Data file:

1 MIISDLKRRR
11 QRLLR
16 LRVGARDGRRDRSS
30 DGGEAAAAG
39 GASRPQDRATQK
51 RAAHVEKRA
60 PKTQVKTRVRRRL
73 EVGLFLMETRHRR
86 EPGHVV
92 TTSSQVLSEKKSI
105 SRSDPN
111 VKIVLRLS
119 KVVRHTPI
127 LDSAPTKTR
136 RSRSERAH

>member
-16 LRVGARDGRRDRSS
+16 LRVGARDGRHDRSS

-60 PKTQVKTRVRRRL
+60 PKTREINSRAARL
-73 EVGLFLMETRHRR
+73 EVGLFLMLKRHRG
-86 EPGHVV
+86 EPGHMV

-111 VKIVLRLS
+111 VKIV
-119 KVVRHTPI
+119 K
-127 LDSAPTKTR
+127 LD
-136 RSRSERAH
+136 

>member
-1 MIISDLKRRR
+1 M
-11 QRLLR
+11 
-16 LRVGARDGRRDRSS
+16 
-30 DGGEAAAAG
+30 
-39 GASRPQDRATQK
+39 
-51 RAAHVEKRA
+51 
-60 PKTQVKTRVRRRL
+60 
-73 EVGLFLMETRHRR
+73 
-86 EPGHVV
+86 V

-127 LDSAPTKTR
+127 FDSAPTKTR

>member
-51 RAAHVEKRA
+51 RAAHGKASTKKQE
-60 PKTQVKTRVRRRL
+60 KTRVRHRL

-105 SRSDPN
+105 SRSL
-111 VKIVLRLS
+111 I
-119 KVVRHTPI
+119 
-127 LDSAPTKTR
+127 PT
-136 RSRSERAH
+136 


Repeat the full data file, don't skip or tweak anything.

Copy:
1 MIISDLKRRR
11 QRLLR
16 LRVGARDGRRDRSS
30 DGGEAAAAG
39 GASRPQDRATQK
51 RAAHVEKRA
60 PKTQVKTRVRRRL
73 EVGLFLMETRHRR
86 EPGHVV
92 TTSSQVLSEKKSI
105 SRSDPN
111 VKIVLRLS
119 KVVRHTPI
127 LDSAPTKTR
136 RSRSERAH

>member
-16 LRVGARDGRRDRSS
+16 LRVGARDGRHDRSS

-60 PKTQVKTRVRRRL
+60 PKTREINSRAARL
-73 EVGLFLMETRHRR
+73 EVGLFLMLKRHRG
-86 EPGHVV
+86 EPGHMV

-111 VKIVLRLS
+111 VKIV
-119 KVVRHTPI
+119 K
-127 LDSAPTKTR
+127 LD
-136 RSRSERAH
+136 

>member
-1 MIISDLKRRR
+1 M
-11 QRLLR
+11 
-16 LRVGARDGRRDRSS
+16 
-30 DGGEAAAAG
+30 
-39 GASRPQDRATQK
+39 
-51 RAAHVEKRA
+51 
-60 PKTQVKTRVRRRL
+60 
-73 EVGLFLMETRHRR
+73 
-86 EPGHVV
+86 V

-127 LDSAPTKTR
+127 FDSAPTKTR

>member
-51 RAAHVEKRA
+51 RAAHGKASTKKQE
-60 PKTQVKTRVRRRL
+60 KTRVRHRL

-105 SRSDPN
+105 SRSL
-111 VKIVLRLS
+111 I
-119 KVVRHTPI
+119 
-127 LDSAPTKTR
+127 PT
-136 RSRSERAH
+136 